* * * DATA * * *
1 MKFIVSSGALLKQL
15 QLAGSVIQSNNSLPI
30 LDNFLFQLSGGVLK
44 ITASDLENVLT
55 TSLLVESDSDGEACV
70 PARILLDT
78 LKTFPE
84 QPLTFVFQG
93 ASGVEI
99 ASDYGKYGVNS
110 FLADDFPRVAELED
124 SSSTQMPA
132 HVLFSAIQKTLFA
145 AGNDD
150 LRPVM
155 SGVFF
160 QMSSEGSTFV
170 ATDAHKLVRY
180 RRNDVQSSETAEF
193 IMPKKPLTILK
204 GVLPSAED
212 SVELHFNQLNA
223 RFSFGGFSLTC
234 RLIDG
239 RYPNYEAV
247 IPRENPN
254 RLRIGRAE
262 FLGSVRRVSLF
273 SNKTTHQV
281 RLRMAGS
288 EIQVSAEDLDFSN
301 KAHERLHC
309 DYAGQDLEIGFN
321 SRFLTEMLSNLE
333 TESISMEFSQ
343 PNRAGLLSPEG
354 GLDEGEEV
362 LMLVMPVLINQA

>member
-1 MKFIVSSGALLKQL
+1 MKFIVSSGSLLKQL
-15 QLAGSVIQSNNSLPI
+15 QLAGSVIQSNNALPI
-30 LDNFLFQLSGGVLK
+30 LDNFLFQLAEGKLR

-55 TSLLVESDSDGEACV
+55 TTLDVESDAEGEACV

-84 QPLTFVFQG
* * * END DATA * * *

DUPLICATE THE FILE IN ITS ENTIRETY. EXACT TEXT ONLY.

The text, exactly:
1 MKFIVSSGALLKQL
15 QLAGSVIQSNNSLPI
30 LDNFLFQLSGGVLK
44 ITASDLENVLT
55 TSLLVESDSDGEACV
70 PARILLDT
78 LKTFPE
84 QPLTFVFQG
93 ASGVEI
99 ASDYGKYGVNS
110 FLADDFPRVAELED
124 SSSTQMPA
132 HVLFSAIQKTLFA
145 AGNDD
150 LRPVM
155 SGVFF
160 QMSSEGSTFV
170 ATDAHKLVRY
180 RRNDVQSSETAEF
193 IMPKKPLTILK
204 GVLPSAED
212 SVELHFNQLNA
223 RFSFGGFSLTC
234 RLIDG
239 RYPNYEAV
247 IPRENPN
254 RLRIGRAE
262 FLGSVRRVSLF
273 SNKTTHQV
281 RLRMAGS
288 EIQVSAEDLDFSN
301 KAHERLHC
309 DYAGQDLEIGFN
321 SRFLTEMLSNLE
333 TESISMEFSQ
343 PNRAGLLSPEG
354 GLDEGEEV
362 LMLVMPVLINQA

>member
-1 MKFIVSSGALLKQL
+1 MKFIVSSGSLLKQL
-15 QLAGSVIQSNNSLPI
+15 QLAGSVIQSNNALPI
-30 LDNFLFQLSGGVLK
+30 LDNFLFQLAEGKLR

-55 TSLLVESDSDGEACV
+55 TTLDVESDAEGEACV

-84 QPLTFVFQG